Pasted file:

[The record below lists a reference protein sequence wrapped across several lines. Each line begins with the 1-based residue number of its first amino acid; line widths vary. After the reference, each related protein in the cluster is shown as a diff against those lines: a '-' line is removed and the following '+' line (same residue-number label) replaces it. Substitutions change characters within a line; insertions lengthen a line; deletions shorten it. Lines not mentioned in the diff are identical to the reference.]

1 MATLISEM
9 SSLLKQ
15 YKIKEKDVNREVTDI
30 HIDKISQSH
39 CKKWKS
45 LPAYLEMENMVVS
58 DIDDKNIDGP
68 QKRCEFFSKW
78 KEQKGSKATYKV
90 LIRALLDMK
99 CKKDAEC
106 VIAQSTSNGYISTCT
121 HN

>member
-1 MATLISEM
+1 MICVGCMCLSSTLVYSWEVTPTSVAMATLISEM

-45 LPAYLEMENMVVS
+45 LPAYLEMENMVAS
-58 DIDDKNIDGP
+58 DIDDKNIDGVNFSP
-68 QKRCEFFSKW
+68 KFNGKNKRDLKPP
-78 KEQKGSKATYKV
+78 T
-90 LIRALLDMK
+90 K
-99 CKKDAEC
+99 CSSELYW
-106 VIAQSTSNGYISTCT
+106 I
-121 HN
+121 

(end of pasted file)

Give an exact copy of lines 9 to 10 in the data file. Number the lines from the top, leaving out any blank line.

68 QKRCEFFSKW
78 KEQKGSKATYKV